Dr Hugh Ross is a brilliant scholar and has taken the time to sift through countless articles on astrophysics, geology, biology, and anthropological articles (aka reading that leaves 99% of the world’s population either confused or sleeping) and described how planet earth is uniquely and intricately, and perfectly created for life, beyond any reasonable “coincidence.” Comparing the development of the universe to plans for building a house, Ross methodically sets forth how different aspects of science demonstrate how the necessary construction materials were available (chapter 3) for planet earth to be built in the right neighborhood (ch. 4), with proper cite preparation (ch. 5), at the proper time (ch. 6), with the right foundation (ch. 7). He continues to show how the “dwelling space” developed below (ch. 8) and at ground level (ch. 8) with air-conditioning (ch. 10), heating and ventilation (ch. 11), even to the finishing touches (ch. 14), and was made ready for occupancy (ch. 15). All this is overwhelming evidence of a Master Designer orchestrating the creation of planet earth.
To say that Ross’ work is a compelling argument for Intelligent Design theory is stating the obvious. Nonetheless, to say that his arguments are for “nonscientists” is slightly deceiving… nonscientists like myself can grasp the general structure of his argument because of the chapter headings and guess at the structure and flow of the argument because he uses effective and clear transitions between paragraphs. However, the plethora of scientific details are overwhelming, bordering on incomprehensible. For example, after discussing the Kuiper Belt, Saturn’s rings and moons and some facet also related to Neptune’s in chapter 6, he concludes one section by saying,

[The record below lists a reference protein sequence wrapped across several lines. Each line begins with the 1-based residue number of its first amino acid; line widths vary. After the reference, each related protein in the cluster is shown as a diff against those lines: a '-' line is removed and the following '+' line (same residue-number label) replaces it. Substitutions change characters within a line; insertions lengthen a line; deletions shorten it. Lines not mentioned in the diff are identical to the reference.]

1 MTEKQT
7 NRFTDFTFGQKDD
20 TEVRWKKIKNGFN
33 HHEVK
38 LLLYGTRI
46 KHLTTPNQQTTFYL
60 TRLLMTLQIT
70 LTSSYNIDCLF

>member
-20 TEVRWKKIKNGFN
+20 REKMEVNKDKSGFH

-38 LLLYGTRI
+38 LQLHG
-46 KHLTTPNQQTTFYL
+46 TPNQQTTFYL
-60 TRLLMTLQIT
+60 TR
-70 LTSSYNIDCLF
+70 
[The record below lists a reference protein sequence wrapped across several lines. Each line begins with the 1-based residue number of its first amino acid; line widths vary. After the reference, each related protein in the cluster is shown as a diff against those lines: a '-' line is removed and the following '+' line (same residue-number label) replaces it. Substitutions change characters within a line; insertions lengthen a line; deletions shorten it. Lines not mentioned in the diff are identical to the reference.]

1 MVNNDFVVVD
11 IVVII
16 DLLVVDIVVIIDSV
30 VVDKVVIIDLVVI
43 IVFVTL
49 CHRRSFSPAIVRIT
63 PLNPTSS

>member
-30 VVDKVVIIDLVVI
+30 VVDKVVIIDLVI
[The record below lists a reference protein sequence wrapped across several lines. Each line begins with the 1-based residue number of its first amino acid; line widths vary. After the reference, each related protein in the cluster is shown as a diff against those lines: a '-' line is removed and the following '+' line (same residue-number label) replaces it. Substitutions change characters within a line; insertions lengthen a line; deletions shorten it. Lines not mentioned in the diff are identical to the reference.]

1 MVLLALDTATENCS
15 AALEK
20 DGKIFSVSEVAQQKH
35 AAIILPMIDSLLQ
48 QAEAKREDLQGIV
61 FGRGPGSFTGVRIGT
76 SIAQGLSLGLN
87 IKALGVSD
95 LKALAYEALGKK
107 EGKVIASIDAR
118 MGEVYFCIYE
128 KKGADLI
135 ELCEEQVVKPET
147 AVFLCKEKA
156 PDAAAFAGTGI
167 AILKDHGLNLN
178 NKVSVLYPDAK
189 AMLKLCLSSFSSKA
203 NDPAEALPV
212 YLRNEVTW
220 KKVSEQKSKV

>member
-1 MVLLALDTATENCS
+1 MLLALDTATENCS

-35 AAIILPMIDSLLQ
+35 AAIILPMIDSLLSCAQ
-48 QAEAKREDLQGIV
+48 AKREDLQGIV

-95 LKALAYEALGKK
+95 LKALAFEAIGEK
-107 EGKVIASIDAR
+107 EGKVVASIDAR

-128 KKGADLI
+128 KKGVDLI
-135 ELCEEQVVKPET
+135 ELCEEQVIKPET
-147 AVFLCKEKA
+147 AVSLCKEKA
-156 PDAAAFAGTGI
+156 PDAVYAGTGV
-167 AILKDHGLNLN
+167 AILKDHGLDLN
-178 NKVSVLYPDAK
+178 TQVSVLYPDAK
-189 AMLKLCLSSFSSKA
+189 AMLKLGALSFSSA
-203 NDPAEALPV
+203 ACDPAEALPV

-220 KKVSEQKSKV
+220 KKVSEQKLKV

“In relation to Earth, the LHB did more than just load up our planet with more of the highly siderophile elements (HSEs). It altered the tilt of the Earth’s rotation axis by as much as 10 degrees… In other words, it reconfigured earth’s atmosphere, crust, mantle, outer core, and inner core so as to enable Earth’s surface to eventually support advanced life.” (p. 69).
I understood the last eight words of the sentence and so could get the general argument, but I was lost wading through the precluding details. So, while on the whole, I was able to grasp the argument and structure of the book and see that Ross achieved his thesis, to say that a nonscientist could understand the book is overstating the point. For the serious scientist considering Intelligent Design, I believe this would be a beneficial and invigorating read. I believe it is too technical for the nonscientist to truly enjoy.
I mistakenly (ignorantly?) thought the book would also deal with the earth’s age and history, not only the universe’s design. I’m not sure there were any references to Scripture throughout the whole book, something one might have expected, even as a footnote.
Book was provided to the reviewer courtesy of Baker Publishing Group in exchange for an unbiased review.
Although I was not familiar with Susie Larson’s books, I want to find more of her books after reading the encouraging and biblically and theologically articulate Your Powerful Prayers (Baker, 2016). After briefly reflecting upon different prayer perspectives she took as her faith matured,she indicates her purpose for the reader: “Lord willing, by the time you’re done with this book, you will have bulldog faith, tenacious hope, and a profound sense of your unchangeable identity in Christ.” (p. 21) In the following chapters, she describes how this biblical triad of beliefs – and their lack – will powerfully impact our prayer life.